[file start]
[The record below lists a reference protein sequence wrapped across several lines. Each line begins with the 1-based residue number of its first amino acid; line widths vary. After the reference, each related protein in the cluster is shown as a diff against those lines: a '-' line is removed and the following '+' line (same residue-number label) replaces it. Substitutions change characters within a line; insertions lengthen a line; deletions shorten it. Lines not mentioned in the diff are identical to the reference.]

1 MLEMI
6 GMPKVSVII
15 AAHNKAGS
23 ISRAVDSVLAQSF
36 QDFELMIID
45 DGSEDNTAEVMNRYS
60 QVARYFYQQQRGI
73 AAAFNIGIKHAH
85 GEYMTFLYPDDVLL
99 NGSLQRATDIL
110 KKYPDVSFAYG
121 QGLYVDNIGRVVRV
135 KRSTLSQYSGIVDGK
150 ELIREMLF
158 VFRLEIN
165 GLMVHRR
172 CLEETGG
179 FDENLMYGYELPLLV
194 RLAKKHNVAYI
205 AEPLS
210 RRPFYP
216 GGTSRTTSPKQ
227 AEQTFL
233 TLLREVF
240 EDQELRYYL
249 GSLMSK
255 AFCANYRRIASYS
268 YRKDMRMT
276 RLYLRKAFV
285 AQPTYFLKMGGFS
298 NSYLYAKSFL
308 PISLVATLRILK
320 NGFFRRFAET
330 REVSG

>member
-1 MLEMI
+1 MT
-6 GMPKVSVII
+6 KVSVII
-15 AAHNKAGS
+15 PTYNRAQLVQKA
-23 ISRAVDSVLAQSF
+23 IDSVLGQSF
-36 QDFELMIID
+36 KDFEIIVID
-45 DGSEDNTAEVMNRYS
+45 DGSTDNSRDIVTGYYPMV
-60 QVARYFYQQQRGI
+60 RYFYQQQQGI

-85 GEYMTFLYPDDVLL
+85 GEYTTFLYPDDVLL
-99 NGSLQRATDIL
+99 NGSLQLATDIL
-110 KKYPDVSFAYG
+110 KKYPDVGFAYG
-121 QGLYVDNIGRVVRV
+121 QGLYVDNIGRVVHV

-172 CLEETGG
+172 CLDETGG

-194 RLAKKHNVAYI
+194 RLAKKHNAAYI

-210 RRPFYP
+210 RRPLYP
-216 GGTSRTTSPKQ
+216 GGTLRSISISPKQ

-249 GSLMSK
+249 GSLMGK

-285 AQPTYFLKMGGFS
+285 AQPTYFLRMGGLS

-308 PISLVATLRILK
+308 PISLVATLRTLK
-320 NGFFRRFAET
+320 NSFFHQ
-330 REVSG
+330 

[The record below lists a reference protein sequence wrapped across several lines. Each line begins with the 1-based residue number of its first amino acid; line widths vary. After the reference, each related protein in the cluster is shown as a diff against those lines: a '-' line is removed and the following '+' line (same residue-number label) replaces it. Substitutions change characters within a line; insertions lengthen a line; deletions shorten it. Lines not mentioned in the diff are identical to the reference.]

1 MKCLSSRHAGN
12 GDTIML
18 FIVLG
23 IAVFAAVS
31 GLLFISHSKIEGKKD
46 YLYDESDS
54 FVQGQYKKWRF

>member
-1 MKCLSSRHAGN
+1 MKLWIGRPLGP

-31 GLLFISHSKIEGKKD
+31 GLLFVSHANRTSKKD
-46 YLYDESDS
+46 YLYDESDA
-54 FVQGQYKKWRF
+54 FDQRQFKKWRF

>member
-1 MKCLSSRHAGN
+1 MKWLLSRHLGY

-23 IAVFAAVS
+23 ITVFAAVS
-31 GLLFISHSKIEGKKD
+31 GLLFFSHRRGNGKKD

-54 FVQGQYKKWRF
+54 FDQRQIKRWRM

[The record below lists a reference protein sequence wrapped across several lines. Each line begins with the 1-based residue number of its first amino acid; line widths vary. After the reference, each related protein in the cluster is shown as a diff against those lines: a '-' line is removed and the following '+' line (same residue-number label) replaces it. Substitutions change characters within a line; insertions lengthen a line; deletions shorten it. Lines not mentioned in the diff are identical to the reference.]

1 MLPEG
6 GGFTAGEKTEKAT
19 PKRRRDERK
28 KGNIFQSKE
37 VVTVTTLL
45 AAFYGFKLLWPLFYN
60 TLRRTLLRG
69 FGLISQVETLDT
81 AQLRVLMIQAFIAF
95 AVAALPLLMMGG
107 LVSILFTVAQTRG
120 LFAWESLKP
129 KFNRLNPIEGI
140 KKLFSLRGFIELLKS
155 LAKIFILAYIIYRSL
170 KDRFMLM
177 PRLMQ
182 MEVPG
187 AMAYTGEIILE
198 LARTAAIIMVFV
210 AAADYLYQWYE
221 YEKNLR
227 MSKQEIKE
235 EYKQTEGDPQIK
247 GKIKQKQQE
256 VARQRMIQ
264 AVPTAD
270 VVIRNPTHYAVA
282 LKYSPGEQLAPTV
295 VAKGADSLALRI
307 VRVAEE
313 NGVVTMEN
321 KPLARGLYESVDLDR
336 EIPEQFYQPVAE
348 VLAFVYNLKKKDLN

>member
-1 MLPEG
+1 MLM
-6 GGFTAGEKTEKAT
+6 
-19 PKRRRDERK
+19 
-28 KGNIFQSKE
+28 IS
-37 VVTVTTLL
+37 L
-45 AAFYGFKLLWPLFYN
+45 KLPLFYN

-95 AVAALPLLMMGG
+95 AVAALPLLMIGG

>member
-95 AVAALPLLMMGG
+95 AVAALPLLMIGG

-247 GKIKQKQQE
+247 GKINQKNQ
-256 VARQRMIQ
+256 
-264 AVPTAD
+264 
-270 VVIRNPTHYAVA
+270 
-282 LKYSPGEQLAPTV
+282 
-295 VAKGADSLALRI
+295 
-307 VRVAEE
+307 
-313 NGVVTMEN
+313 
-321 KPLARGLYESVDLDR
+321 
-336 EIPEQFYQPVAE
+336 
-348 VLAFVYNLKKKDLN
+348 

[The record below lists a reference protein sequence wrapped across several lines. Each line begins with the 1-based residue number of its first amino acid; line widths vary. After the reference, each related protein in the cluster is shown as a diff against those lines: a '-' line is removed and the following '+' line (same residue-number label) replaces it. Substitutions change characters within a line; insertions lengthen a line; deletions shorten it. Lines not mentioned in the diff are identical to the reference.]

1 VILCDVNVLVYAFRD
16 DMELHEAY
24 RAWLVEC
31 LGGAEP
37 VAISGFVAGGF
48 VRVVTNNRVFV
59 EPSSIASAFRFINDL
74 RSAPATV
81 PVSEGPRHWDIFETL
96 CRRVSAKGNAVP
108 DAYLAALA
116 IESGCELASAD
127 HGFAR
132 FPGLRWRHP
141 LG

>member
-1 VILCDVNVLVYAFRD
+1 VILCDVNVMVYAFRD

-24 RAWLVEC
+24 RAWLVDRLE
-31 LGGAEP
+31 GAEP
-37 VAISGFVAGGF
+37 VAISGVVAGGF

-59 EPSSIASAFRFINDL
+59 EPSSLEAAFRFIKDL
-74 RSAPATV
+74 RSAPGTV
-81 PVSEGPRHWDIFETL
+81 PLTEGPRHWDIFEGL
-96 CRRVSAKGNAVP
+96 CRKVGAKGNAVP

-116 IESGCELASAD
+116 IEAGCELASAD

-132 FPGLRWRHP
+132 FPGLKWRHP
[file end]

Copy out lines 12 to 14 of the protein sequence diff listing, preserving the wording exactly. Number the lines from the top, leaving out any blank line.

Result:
110 KKYPDVSFAYG
121 QGLYVDNIGRVVRV
135 KRSTLSQYSGIVDGK